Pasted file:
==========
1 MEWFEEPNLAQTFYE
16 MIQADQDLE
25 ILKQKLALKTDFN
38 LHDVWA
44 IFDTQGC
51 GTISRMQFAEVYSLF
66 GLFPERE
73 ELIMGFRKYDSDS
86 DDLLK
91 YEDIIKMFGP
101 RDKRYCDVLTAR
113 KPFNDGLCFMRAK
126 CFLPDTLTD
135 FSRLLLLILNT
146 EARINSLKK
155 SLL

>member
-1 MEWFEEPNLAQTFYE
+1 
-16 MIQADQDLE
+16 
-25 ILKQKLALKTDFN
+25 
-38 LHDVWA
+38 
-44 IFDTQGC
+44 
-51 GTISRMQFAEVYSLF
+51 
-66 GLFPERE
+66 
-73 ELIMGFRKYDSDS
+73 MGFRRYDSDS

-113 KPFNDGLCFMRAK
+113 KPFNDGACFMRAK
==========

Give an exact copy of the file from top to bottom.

1 MEWFEEPNLAQTFYE
16 MIQADQDLE
25 ILKQKLALKTDFN
38 LHDVWA
44 IFDTQGC
51 GTISRMQFAEVYSLF
66 GLFPERE
73 ELIMGFRKYDSDS
86 DDLLK
91 YEDIIKMFGP
101 RDKRYCDVLTAR
113 KPFNDGLCFMRAK
126 CFLPDTLTD
135 FSRLLLLILNT
146 EARINSLKK
155 SLL

>member
-1 MEWFEEPNLAQTFYE
+1 
-16 MIQADQDLE
+16 
-25 ILKQKLALKTDFN
+25 
-38 LHDVWA
+38 
-44 IFDTQGC
+44 
-51 GTISRMQFAEVYSLF
+51 
-66 GLFPERE
+66 
-73 ELIMGFRKYDSDS
+73 MGFRRYDSDS

-113 KPFNDGLCFMRAK
+113 KPFNDGACFMRAK